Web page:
Seven search-and-rescue dogs in Taiwan are UN-certified, the National Fire Agency’s Special Search and Rescue Team said yesterday as it took part in an annual drill held to mark National Disaster Prevention Day.
Taiwan has about 30 search-and-rescue dogs, spread across eight units, dog handler Chou Tsung-chi (周聰吉) said.
Of nine UN-certified search-and-rescue dogs in Asia, seven are in Taiwan and two are in Japan, he said, adding that it means they can be sent on humanitarian missions by the UN.
Photo: Chang Chia-ming, Taipei Times
As the seven dogs have only recently been certified, they have not yet taken part in international rescue missions, Chou said.
Taiwan began training search-and-rescue dogs after the 921 Earthquake on Sept. 21, 1999, when dogs from abroad joined the rescue efforts and helped locate many people, Chou said.
President Tsai Ing-wen (蔡英文) observed the drill and held one of the certified dogs on the team — a six-year-old Jack Russell terrier nicknamed Le Le (樂樂) — in her arms for a group photograph.
Le Le is responsible for performing search-and-rescue work in tight spaces, Chou said.
When buildings collapse during earthquakes, rescues rely on small dogs like Le Le that can enter through tiny gaps in buildings to search for survivors and victims, he said.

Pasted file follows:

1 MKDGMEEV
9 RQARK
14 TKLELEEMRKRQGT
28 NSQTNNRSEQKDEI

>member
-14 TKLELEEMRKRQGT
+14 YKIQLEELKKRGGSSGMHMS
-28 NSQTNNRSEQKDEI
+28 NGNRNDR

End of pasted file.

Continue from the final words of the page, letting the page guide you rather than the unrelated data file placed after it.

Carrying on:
Le Le is the first Jack Russell to be trained into a search-and-rescue dog in Taiwan, the agency said, adding that it has also trained labrador retrievers, among other breeds.
Tsai told attendants that she would task the Executive Yuan with mapping the areas of disaster prevention that could be more precise and faster.
When faced with earthquakes, storms or floods, national agencies and local governments must apply the same standard operating procedures, update one another, divide tasks appropriately and cooperate, she said, adding that she would assess the improvements to the system on next year’s National Disaster Prevention Day.
Yesterday was the 19th anniversary of the 921 Earthquake, which took the lives of 2,456 people.
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